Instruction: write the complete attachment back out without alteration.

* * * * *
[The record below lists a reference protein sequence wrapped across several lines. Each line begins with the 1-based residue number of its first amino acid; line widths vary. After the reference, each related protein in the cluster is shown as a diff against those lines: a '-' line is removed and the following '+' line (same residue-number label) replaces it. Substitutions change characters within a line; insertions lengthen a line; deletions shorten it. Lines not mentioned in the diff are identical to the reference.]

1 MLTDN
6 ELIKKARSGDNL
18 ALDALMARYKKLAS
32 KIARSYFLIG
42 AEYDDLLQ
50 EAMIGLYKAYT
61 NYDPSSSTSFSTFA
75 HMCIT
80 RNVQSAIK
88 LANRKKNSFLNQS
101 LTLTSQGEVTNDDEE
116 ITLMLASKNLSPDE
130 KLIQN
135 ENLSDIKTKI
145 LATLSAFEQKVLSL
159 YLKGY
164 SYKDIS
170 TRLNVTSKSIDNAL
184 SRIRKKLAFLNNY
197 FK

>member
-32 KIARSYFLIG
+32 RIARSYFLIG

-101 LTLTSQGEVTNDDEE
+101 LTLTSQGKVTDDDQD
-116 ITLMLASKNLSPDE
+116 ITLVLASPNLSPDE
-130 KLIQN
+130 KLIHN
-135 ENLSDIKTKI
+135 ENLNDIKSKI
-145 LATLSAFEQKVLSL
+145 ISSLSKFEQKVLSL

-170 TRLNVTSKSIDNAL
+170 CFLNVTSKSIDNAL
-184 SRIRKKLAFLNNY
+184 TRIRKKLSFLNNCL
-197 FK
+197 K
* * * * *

[The record below lists a reference protein sequence wrapped across several lines. Each line begins with the 1-based residue number of its first amino acid; line widths vary. After the reference, each related protein in the cluster is shown as a diff against those lines: a '-' line is removed and the following '+' line (same residue-number label) replaces it. Substitutions change characters within a line; insertions lengthen a line; deletions shorten it. Lines not mentioned in the diff are identical to the reference.]

1 MLTDN
6 ELIKKARSGDNL
18 ALDALMARYKKLAS
32 KIARSYFLIG
42 AEYDDLLQ
50 EAMIGLYKAYT
61 NYDPSSSTSFSTFA
75 HMCIT
80 RNVQSAIK
88 LANRKKNSFLNQS
101 LTLTSQGEVTNDDEE
116 ITLMLASKNLSPDE
130 KLIQN
135 ENLSDIKTKI
145 LATLSAFEQKVLSL
159 YLKGY
164 SYKDIS
170 TRLNVTSKSIDNAL
184 SRIRKKLAFLNNY
197 FK

>member
-32 KIARSYFLIG
+32 RIARSYFLIG

-101 LTLTSQGEVTNDDEE
+101 LTLTSQGKVTDDDQD
-116 ITLMLASKNLSPDE
+116 ITLVLASPNLSPDE
-130 KLIQN
+130 KLIHN
-135 ENLSDIKTKI
+135 ENLNDIKSKI
-145 LATLSAFEQKVLSL
+145 ISSLSKFEQKVLSL

-170 TRLNVTSKSIDNAL
+170 CFLNVTSKSIDNAL
-184 SRIRKKLAFLNNY
+184 TRIRKKLSFLNNCL
-197 FK
+197 K